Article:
Its so sad to see. my bf has a partner that does as above. have tried to help. have now got to stage where ive had to back off since jan as i cant cope with the situation, feel guilty but hes so controling and he twists everything tells lies, makes out her friends are against her etc etc and its sooo uncomfortable being in the house when hes there, hes always so "pleasant" whilst im sat there thinking "i know what your like, you dont fool me"

mumonthenet Fri 24-Apr-09 23:35:22

glastonbury don't give up.

there is a chapter in Lundy Bancroft's book about how to support someone who is being emotionally abused.

Above all don't give up.

theDreadPirateRoberts Fri 24-Apr-09 23:38:39

Do you have an amazon link you can post mumonthenet?

Alambil Fri 24-Apr-09 23:43:50

Lundy Bancroft

madameovary Sat 25-Apr-09 00:03:31

There is also a fantastic book by Pat Craven called "living with the dominator" which I ordered and arrived today. Can't post a link right now as on phone but google her name and/or book title and you will find it.

MomentaryLapseOfReason Sat 25-Apr-09 08:14:39

Relate won't counsel abused women or abusers, they refer you to Women's Aid.

junglist1 Sat 25-Apr-09 09:30:08

I agree Relate wouldn't really work, and in some cases could put the woman in physical danger. However some therapists do work with abusive relationships and there should be some kind of guidelines that counsellors who do this should have a deep understanding of the dynamics of these relationships, and the tactics of abusers.

madameovary Sat 25-Apr-09 09:54:50

Links as promised:

How to tell if they are changing their abusive behaviour

Warning signs of abusive behaviour

Children and domestic abuse Surviving after separation]]

Myths and Facts about Domestic Abuse

Why couples counselling does not work in abusive relationships

From Lundy Bancroft regarding how men confuse love and abuse

Traumatic Bonding - Essential Reading!

More Lundy Bancroft on this Forum, re Custody and Visitation Issues, dont be put off by the title

Snorbs Sat 25-Apr-09 10:15:21

There's a good, very readable overview of abusive behaviours here.

Snorbs Sat 25-Apr-09 10:22:53

For male victims of domestic abuse, you can contact:

Men's Advice Line - 0808 801 0327

ManKind - 01823 334244

madameovary Sat 25-Apr-09 12:18:11

Snorbs, thanks for that. If you have experiences you'd like to share on the subject, I'd be interested.

Snorbs Sun 26-Apr-09 23:38:44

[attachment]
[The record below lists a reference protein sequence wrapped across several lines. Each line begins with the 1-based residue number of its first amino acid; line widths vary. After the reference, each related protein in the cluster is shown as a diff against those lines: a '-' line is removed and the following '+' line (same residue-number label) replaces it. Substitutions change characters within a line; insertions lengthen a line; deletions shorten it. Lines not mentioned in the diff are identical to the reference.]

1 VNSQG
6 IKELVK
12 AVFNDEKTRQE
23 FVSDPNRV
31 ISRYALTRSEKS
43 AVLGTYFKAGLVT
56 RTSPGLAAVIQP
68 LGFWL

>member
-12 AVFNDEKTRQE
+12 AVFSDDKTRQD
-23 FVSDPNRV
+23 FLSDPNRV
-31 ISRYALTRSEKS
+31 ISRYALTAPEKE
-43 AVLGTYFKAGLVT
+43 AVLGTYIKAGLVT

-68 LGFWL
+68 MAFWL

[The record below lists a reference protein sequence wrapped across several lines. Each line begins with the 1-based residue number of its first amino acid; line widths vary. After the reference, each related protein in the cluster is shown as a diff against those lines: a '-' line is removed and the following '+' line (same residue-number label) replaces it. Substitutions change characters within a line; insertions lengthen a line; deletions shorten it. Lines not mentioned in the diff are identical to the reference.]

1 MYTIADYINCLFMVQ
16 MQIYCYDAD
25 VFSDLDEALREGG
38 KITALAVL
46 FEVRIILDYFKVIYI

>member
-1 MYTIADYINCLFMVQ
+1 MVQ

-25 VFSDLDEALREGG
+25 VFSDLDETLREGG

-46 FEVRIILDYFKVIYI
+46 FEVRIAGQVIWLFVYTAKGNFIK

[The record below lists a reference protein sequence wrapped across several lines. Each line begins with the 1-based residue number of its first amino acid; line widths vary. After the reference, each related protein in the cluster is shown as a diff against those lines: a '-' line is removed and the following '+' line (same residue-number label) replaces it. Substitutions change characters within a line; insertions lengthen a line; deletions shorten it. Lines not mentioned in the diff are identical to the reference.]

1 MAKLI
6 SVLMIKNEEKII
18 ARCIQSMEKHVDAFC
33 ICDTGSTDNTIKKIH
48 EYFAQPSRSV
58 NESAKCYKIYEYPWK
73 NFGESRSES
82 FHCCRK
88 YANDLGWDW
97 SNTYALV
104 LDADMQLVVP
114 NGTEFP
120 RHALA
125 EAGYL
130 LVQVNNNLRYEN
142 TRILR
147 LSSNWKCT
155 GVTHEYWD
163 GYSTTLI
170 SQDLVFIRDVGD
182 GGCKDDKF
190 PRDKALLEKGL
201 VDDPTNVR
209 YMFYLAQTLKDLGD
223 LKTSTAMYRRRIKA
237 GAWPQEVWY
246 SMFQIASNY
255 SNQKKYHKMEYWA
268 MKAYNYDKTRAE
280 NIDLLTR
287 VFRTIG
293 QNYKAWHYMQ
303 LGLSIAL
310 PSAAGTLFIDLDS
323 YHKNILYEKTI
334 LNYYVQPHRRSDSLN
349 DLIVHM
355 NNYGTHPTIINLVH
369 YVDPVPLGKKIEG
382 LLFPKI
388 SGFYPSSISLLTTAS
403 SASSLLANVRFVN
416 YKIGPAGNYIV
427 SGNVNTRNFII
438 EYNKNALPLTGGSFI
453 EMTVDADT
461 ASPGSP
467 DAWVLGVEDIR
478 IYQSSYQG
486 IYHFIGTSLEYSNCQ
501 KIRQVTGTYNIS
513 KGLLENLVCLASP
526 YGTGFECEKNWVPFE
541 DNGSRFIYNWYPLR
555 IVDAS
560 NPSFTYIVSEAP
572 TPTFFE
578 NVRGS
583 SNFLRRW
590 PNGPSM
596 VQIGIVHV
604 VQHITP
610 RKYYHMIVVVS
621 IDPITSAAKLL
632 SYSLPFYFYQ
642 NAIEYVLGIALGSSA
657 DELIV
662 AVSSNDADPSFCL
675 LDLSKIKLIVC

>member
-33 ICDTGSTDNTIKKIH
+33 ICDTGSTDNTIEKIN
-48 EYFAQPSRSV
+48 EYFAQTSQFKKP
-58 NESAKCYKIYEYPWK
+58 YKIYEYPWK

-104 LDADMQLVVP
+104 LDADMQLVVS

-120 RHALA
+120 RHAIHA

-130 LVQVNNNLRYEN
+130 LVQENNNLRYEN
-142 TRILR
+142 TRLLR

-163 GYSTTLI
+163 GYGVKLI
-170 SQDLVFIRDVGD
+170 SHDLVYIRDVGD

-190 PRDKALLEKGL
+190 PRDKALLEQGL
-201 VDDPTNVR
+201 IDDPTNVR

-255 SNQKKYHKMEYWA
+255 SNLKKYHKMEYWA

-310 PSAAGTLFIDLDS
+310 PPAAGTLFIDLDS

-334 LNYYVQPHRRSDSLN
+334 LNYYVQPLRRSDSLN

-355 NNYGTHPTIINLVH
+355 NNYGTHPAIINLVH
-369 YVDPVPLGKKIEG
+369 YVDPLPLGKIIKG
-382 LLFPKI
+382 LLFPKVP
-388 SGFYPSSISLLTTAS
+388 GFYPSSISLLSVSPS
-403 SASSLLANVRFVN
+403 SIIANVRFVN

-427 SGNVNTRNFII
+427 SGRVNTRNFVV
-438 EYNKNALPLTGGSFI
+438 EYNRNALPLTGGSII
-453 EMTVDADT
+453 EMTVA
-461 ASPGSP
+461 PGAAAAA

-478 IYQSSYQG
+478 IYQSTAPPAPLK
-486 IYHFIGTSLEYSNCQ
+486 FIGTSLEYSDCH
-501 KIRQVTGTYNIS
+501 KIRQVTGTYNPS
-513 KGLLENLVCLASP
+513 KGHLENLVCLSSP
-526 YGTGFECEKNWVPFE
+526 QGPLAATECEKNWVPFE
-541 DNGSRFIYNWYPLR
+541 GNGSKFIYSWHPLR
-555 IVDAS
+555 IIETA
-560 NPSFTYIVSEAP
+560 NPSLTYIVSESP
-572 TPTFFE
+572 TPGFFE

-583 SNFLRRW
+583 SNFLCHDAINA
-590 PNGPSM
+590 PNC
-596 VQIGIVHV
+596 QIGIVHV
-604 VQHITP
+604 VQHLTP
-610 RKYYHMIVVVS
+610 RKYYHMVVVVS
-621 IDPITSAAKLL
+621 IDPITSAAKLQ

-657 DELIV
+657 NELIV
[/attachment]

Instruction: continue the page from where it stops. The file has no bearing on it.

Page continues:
madameovary, as always with these things, the full story is very long. The short version is that my ex was frequently, powerfully emotionally abusive and infrequently violent. Her abuse was linked to her alcohol problems, both of which got worse as she got older. We split a few years ago after her behaviour reached a point where I could no longer bury my head in the sand about the effects it was having on me and the kids.

Making sure the kids were safe was a nightmare and one that is still not fully resolved, although they do at least live full-time with me after Social Services got involved. Having a stable, consistent and above all loving home here with me has gone a long, long way to help my children weather the storms of their mother continuing to drift in and out of their lives. Life's a hell of a lot better for me, too.

theDreadPirateDavina Tue 28-Apr-09 21:01:30

Respect Phoneline for perpetrators of abuse

RealityIsMyOnlyDelusion Tue 28-Apr-09 21:11:37

Message withdrawn

madameovary Fri 01-May-09 18:35:41


Cloudbase Sun 03-May-09 07:14:06

Dear all, apologies but being a total luddite, I don't know how to re-name these links, but these will take you to the Amazon pages for:-

1. Living with the Dominator - Pat Craven

2. Why Does he Do That - Lundy Bancroft

3. Power & Control - why charming men make dangerous lovers - Sandra Horley

4. Verbally Abusive Relationships - how to recognize them and how to respond - Patricia Evans

5. Controlling People - How to recognise and understand people who try to control you - Patricia Evans

6. The Verbally Abusive Man - can he change and knowing when to leave - Patricia Evans

All really good and well worth a read (over and over until it sinks in that this is not your fault) ie=UTF8&s=books&qid=1241330694&sr=8-1 425191656/ref=sr12?ie=UTF8&s=books&qid=1241330694&sr=8-2 Charming-Dangerous-Lovers/dp/0091884322/ref=sr14?ie=UTF8&s=books&qid=1241330694&sr=8-4

http:/ / =books&qid=1241330694&sr=8-3 /0091884322/ref=sr14?ie=UTF8&s=books&qid=1241330694&sr=8-4 g-People-Recognize-Understand-Control/dp/158062569X/ref=sr15?ie=UTF8&s=books&qid=1241330694&sr=8-5 ks&qid=1241330857&sr=8-2

Cloudbase Sun 03-May-09 07:21:31

Just read the info at the side bar - sorry!!

Links as per above for some excellent and very helpful books - hold your heads high ladies - we are worth so much more than this.

All really good and well worth a read (over and over until it sinks in that this is not your fault)

Living with the Dominator

Why Does he Do That

Power & Control - why charming men make dangerous lovers

Verbally Abusive Relationships - how to recognize them and how to respond

Controlling People - How to recognise and understand people who try to control you

The Verbally Abusive Man - can he change and knowing when to leave

amber32002 Sun 03-May-09 15:04:44

Others forms of abusive behaviour:

Financial - keeping a close watch of every penny you spend, expecting you to produce receipts for everything, querying every penny you spend. Making you ask for money. Keeping you short of money. Making it impossible for you to earn money by either forbidding you to work, persuading you not to when you'd like to, or creating such emotional havoc when you go to work that you end up having to hand in your notice.

Spiritual - saying that if only you were a proper (whichever faith it is), you'd know that you were supposed to obey your husband. That God is angry with you for daring to speak back to him in this way, or for not giving him sex on demand etc. That if you don't do as you're told, you'll go to hell. That if you want to earn the right to go to your place of worship, you must do X or Y for him first. Using the congregation at your place of worship to keep you in line, e.g. making sure they think you're unstable and therefore making sure they don't believe you. Getting your religious leader to trust him totally so that you are seen as the 'problem one'.